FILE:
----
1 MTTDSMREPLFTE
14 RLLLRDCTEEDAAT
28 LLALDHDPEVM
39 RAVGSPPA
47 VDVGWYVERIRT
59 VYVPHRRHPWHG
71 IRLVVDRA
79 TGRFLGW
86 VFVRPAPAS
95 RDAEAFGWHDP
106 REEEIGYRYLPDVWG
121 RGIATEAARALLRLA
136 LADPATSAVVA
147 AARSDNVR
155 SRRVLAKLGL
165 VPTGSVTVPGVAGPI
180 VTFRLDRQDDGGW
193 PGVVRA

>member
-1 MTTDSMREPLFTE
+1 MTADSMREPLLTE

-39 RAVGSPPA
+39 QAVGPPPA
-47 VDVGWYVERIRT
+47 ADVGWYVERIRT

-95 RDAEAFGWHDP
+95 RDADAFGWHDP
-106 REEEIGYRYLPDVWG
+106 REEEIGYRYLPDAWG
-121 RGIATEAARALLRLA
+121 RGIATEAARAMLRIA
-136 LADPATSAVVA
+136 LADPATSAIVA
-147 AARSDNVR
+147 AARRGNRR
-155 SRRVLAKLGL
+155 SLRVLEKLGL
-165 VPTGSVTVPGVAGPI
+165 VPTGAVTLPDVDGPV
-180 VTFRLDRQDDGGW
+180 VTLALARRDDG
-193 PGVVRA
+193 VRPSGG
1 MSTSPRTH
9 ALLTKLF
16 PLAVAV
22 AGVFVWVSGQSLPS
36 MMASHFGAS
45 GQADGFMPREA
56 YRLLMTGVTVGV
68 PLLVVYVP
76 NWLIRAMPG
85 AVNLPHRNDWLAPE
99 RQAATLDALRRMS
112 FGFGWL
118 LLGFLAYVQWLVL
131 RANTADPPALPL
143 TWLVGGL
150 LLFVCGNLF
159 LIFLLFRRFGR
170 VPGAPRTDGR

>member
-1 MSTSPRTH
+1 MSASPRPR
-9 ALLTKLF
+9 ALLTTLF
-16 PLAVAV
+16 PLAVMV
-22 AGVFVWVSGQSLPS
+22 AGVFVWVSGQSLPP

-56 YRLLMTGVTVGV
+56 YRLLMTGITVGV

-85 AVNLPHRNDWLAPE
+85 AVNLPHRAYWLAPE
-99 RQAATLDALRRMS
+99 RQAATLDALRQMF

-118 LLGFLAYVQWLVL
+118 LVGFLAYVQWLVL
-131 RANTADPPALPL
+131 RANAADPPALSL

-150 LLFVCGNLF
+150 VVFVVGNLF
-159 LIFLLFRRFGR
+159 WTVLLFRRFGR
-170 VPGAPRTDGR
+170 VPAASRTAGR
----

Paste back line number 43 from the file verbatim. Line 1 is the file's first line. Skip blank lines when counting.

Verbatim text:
+193 VRPSGG